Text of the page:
Precision mechanical workshop

Prototype of a 2-axis adjustment mechanism for the WFIRST space telescope. The instrument contains six of these units, which position optical elements with sub-micrometer accuracy in the optical beam path.

The requirements for the mechanical structures of astronomical instruments are daunting. Such structures must be extremely stable and allow for extremely precise placement of e.g. optical elements such as mirrors or lenses - image or signal quality can change drastically if a crucial element moves by as little as a millionth of a metre! For an instrument mounted on a telescope, such precise positioning must be maintained as the telescope tilts or rotates.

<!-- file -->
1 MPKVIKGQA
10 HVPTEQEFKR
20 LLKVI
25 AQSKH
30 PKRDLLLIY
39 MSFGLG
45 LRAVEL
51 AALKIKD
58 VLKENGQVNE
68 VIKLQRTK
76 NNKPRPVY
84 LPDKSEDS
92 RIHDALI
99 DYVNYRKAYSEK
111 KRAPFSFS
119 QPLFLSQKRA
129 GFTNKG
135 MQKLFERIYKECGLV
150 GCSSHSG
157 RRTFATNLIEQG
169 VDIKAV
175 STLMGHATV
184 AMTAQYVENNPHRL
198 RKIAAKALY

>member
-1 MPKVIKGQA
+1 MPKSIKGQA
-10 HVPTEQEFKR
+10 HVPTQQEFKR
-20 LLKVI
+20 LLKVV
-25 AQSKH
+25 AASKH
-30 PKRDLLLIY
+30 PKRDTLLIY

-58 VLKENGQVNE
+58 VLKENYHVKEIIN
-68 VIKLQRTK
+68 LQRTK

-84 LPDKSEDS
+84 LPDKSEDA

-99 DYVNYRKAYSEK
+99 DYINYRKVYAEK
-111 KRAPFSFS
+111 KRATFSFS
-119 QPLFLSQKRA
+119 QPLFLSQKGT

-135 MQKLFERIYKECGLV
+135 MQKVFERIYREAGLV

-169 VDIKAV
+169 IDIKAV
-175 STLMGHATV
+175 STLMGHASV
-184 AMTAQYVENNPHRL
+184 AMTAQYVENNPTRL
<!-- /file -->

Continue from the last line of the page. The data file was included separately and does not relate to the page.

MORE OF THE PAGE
Space instruments pose a particular challenge: They need to withstand the accelerations and stresses of a rocket launch. They need to function reliably, as repairs after launch will be impossible. And they must function in a harsh, extremely cold environment where ordinary bearings with their reliance on lubricants cannot work.

Rear view of the adjustment mechanism of picture 1.

MPIA's precision mechanical workshop supports our scientists by developing and building devices for astronomical research and teaching which cannot easily be purchased from external providers. The workshop contributes to feasibility experiments, helps to modify and repair existing scientific apparatus - often at short notice.

Our manufacturing processes make use of state-of-the-art technology. A workflow from 3d virtual models produced by CAD software from CNC machine tools, ensures quick turnaround, flexibility, and precision.

Objective for the 4MOST metrology camera.

The department constantly offers apprenticeship positions and internships. More information about the apprenticeship program can be found here.

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